Everest Collegiate High School & Academy students benefit from single-gender focus on a co-ed campus.
At Everest, we believe each child is uniquely created by God, and some of that uniqueness can be drawn along gender-specific lines. Based upon medical science, we know that a greater part of the cerebral cortex responsible for memory, attention, thought, and language is dedicated to verbal functioning in girls and dedicated to spatial and mechanical functioning in boys. Just because their brains are different, however, doesn’t mean there is a difference between what boys and girls can learn. We know the only difference is in how they learn best.
Beginning in upper elementary, the students at Everest learn in a single gender focus classroom setting until the completion of high school. This emphasis on gender specific education allows teachers to focus their teaching methods in ways that allow both genders to excel and reach their full potential. Having boys and girls on the same campus also allows opportunities for socialization and participation in many co-ed special classes and activities.
Everest Collegiate High School & Academy students benefit from small class sizes.
At Everest, the student to teacher ratio is 10:1. For Everest’s students, that ratio equates to benefits that are exponential. Research shows that small class sizes increase the potential for academic success and higher levels of motivation and self-esteem.
In a 2000 study commissioned by the U.S. Department of Education, class size was the only factor positively correlated with higher student test scores, and the increased student achievement in those smaller classes was even greater during the higher grade years as compared to the lower grade years.(1)
In a 2011 national study of eighth graders, students in small classes were more likely to experience positive psychological engagement with school which meant having more interest and motivation, feeling a greater sense of belonging, believing subjects are useful, and being more confident to ask questions in the classroom.(2)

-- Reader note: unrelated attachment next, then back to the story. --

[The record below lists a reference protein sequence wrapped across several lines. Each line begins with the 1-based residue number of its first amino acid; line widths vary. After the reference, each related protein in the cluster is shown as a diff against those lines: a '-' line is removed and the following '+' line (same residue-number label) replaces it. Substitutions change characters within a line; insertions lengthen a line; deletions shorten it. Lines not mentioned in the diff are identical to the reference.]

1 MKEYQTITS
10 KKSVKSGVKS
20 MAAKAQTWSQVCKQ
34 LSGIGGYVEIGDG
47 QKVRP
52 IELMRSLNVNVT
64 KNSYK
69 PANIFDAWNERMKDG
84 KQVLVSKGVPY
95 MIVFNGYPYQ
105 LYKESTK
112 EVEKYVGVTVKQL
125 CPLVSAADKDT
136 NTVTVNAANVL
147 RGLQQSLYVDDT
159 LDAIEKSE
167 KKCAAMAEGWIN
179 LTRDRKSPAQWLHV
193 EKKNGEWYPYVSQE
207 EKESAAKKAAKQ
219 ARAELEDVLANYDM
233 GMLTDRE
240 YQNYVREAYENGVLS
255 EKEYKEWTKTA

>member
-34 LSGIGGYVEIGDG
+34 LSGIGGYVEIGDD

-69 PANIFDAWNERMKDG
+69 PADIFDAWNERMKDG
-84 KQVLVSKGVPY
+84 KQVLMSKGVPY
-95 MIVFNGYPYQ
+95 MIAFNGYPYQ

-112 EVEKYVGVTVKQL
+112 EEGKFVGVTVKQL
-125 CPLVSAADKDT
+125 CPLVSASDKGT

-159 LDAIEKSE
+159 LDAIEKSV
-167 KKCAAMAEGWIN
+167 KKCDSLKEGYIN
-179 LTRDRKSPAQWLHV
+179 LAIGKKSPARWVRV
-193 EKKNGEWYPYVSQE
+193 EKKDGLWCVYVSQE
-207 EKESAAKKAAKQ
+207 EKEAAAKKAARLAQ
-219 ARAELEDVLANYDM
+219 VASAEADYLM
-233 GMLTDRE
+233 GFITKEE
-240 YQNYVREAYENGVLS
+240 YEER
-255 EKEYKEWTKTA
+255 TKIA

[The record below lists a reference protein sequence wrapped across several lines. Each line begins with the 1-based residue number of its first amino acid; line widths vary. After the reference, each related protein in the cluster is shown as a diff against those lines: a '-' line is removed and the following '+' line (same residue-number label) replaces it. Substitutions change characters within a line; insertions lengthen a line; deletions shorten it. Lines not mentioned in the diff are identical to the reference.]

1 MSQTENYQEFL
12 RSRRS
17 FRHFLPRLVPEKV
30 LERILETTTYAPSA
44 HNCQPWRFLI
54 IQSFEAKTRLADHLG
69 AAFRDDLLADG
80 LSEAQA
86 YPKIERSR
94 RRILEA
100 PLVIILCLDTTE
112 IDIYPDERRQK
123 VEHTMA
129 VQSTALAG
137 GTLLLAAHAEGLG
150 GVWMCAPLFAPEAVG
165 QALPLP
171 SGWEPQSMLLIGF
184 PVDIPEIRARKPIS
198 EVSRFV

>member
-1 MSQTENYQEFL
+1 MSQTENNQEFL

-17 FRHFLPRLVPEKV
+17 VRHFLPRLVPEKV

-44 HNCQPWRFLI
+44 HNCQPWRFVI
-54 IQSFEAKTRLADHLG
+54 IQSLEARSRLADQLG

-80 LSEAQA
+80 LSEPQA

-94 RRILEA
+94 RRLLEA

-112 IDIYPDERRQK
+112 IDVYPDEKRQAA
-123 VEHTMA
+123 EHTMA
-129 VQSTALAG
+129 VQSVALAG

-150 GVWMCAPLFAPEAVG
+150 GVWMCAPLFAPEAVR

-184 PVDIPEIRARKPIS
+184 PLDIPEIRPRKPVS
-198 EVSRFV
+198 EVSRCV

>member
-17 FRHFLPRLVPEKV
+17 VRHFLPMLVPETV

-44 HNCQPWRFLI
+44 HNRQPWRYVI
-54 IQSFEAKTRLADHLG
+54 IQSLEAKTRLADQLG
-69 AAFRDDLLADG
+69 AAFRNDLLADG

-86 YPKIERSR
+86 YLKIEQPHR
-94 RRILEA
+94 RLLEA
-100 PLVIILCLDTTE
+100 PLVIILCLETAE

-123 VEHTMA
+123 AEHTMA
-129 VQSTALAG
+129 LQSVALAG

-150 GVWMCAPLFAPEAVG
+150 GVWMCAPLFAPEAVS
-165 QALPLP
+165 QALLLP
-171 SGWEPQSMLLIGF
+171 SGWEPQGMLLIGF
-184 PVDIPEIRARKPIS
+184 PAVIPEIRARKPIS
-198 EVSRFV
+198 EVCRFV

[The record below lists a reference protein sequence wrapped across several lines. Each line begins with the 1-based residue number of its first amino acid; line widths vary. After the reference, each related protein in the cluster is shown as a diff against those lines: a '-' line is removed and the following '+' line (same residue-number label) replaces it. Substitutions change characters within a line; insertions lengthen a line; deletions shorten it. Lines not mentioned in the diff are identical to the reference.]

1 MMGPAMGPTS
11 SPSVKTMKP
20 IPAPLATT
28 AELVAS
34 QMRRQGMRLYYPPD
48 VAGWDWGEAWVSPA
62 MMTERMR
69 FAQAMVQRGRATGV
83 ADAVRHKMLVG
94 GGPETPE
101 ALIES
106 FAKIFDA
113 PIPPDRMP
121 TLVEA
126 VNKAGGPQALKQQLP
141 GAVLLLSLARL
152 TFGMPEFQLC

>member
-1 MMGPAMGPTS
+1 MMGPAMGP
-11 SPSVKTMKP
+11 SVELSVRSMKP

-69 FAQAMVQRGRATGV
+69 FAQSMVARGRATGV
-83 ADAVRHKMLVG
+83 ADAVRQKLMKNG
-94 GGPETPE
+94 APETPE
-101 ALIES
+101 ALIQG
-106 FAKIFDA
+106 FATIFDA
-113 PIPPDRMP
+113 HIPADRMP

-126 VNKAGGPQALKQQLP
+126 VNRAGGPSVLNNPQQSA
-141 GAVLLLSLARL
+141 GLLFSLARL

None of these acknowledgments come as a surprise at Everest. According to Susan Ender, Principal of Everest Academy,
“The benefits of small class size are magnified tremendously when coupled with a single-gender learning environment. Our teachers don’t have to spend time trying to connect students who have dissimilar interests. They can discuss relevant topics in a way that is interesting to a specific group of girls or boys. As such, they have more time to take learning to a higher level and to give individual attention to their students.”
Everest’s single-gender and small class size learning model provides a solid foundation for students to develop and utilize their strengths, enabling them to fulfill the unique plan God has for each of them.
Apply by May 1st and all application fees will be waived.
(1) McLaughlin Donald, Gili Drori and Michael Ross. 2000., “School-Level Correlates of Academic Achievement Student Assesment Scores in SASS Public Schools.” US Department of Education’s National Center for Education Statistics. Washington DC; see also Classsizematters.org.
(2) Dee, Thomas S., and Martin R. West. 2011. “The Non-Cognitive Returns to Class Size,“Education Evaluation and Policy Analysis 33(1): 23-46; see also Classsizematters.org